The concept of open source isn't new; in fact, it can be traced back to the early 1900s when the Motor Vehicle Manufacturers Association was formed. It was clear that different individuals or companies holding patents for various innovations were holding back the automobile industry as a whole. The MVMA promoted the cross-licensing of patents between its members without exchange of money.
Since then there have been many instances of open software projects, most notably the development of the network protocols leading to ARPANET, the predecessor of the Internet. ARPANET provided the platform for collaboration between various government and academic institutions which further made it possible to freely share software code. IBM was the first company to distribute source code for programs and operating systems through a user group called SHARE, which is still in existence today.
The term open source was created in 1998 as a result of Netscape releasing the source code for its Navigator Web browser. Since that time there have been countless open source projects providing quality free software alternatives to expensive commercial operating systems and applications. Some of those projects include the Linux operating system, Firefox, OpenOffice.org, Apache, My SQL and hundreds of other useful programs written for Windows, Linux and Mac operating systems.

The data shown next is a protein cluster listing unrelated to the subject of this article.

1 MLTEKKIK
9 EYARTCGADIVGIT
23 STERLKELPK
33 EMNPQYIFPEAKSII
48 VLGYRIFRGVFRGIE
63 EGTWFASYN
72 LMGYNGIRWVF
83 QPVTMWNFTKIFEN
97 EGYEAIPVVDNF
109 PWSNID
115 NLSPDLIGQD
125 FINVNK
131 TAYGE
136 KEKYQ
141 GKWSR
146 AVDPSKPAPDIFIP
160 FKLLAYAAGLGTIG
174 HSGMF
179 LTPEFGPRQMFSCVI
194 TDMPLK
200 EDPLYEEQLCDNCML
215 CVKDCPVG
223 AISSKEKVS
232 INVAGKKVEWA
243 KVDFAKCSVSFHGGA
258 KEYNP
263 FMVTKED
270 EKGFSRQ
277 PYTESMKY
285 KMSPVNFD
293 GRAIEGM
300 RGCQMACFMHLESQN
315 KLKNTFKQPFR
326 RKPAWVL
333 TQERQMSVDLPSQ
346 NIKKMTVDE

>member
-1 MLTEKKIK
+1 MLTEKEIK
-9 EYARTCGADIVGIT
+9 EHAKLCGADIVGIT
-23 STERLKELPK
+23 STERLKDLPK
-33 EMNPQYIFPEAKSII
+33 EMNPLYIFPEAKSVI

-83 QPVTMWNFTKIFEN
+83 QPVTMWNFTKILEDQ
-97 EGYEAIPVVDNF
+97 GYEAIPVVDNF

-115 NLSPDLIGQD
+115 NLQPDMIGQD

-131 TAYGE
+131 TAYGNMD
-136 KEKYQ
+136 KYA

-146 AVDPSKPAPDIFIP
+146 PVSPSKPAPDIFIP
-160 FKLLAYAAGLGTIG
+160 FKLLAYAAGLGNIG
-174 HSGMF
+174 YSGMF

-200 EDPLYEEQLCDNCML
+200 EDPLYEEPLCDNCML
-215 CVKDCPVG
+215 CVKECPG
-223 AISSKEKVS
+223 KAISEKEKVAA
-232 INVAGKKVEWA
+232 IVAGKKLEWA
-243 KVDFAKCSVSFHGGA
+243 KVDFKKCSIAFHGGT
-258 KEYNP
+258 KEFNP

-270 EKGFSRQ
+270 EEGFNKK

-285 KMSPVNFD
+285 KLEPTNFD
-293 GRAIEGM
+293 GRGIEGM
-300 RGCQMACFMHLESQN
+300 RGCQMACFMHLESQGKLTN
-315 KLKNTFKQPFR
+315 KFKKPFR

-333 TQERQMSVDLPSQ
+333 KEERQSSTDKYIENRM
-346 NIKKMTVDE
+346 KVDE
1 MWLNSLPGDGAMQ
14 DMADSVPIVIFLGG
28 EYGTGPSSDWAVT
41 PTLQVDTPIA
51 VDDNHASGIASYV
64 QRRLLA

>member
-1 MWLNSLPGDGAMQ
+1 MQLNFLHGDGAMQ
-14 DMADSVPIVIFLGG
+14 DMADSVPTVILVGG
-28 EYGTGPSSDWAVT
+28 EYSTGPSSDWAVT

Chances are you are already familiar with, and probably using open source software in your personal or business life, but do you know the official definition?
Opensource.org defines open source software as having: free redistribution, source code, derived works, integrity of the author's source code, no discrimination against persons or groups, no discrimination against fields of endeavor, distribution of license, license must not be specific to a product, license must not restrict other software and license must be technology-neutral.
Can I write my own programs?
Yes, while coding a large software project is out of the core competency of most station engineers, there are some great development tools that can make the job easier. This may be particularly useful if, for example, you are asked about writing an application for a smartphone. The tools are somewhat limited for the iPhone, although Apple has recently decided to open the iPhone app community to more developers. The Android operating system is open source and freely available to developers. In fact, Motorola will provide (free) an excellent and easy-to-use code development environment called MotoDev which makes developing apps for Droid phones easy.
Programming languages such as PHP and Java are also open source projects. These languages are extremely useful for everything from making interactive websites to controlling devices and pretty much any other application you can think of. There are also numerous code development tools (also open source) that can be found with a simple search on the Web.
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